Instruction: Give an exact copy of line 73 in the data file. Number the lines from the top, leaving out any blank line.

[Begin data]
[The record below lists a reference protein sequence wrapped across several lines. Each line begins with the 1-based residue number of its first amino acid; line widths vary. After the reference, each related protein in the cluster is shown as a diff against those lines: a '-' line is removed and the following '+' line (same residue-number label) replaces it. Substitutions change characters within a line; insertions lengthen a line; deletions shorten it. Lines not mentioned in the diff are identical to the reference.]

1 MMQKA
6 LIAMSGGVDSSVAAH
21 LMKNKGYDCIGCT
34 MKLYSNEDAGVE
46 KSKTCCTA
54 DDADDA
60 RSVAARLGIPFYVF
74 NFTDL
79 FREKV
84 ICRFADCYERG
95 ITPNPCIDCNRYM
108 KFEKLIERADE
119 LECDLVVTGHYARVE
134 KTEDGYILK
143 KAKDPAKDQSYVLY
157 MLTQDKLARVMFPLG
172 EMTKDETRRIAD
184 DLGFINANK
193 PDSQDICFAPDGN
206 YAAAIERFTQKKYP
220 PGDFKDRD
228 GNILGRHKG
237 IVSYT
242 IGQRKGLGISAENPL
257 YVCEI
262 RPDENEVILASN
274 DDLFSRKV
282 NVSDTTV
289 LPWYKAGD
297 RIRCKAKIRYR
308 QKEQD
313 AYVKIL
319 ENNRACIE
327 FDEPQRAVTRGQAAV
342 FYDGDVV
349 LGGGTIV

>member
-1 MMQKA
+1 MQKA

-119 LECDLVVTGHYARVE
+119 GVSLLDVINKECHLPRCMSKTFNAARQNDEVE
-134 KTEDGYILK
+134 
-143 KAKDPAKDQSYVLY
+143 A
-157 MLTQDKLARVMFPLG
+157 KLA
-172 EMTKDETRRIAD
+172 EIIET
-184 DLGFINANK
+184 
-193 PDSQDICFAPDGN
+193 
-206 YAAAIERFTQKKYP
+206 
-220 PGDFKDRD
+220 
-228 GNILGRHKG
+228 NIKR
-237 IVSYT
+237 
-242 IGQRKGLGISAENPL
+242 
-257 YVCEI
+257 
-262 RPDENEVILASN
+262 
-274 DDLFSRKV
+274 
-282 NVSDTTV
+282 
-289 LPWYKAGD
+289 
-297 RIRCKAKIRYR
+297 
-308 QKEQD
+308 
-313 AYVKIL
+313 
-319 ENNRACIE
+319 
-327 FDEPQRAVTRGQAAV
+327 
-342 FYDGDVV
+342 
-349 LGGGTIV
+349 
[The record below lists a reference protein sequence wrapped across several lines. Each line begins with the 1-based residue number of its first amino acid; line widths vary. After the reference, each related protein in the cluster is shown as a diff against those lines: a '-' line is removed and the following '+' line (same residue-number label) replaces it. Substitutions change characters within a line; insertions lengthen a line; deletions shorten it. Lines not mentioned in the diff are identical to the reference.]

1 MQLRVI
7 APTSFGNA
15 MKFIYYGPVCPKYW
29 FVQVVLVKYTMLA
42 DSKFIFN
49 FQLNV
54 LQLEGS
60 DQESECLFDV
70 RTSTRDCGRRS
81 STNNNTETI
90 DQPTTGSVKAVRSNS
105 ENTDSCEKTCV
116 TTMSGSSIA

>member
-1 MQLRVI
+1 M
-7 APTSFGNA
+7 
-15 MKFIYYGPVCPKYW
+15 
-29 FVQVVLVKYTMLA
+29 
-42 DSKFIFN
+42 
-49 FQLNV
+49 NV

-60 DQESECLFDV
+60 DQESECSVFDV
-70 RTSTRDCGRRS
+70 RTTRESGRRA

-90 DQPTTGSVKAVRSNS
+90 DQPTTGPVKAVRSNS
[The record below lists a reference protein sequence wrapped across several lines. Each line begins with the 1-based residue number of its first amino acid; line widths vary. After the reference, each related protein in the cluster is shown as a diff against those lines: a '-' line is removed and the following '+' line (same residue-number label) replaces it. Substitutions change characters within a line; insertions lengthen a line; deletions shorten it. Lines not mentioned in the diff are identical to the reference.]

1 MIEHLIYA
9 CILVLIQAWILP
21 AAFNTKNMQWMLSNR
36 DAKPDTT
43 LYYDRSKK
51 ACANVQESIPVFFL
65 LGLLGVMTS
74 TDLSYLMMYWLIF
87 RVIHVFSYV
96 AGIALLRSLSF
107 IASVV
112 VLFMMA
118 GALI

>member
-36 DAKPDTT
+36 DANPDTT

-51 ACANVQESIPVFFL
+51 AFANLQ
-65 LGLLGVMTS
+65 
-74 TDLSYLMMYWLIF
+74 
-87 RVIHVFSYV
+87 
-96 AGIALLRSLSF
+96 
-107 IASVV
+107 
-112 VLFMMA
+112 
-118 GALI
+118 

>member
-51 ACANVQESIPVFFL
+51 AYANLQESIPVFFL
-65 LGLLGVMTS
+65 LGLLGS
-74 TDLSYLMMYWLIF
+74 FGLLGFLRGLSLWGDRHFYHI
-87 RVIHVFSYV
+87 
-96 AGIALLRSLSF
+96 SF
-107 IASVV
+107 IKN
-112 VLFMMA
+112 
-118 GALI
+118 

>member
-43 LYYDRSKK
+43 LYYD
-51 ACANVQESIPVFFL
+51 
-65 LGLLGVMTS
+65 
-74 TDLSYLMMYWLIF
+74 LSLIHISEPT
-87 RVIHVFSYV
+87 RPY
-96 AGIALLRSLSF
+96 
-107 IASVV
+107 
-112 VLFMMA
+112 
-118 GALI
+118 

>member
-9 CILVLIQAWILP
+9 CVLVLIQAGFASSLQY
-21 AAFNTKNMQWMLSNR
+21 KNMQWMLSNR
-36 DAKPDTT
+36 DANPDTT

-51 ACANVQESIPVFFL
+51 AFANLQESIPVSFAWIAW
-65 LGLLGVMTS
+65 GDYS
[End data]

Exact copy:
-289 LPWYKAGD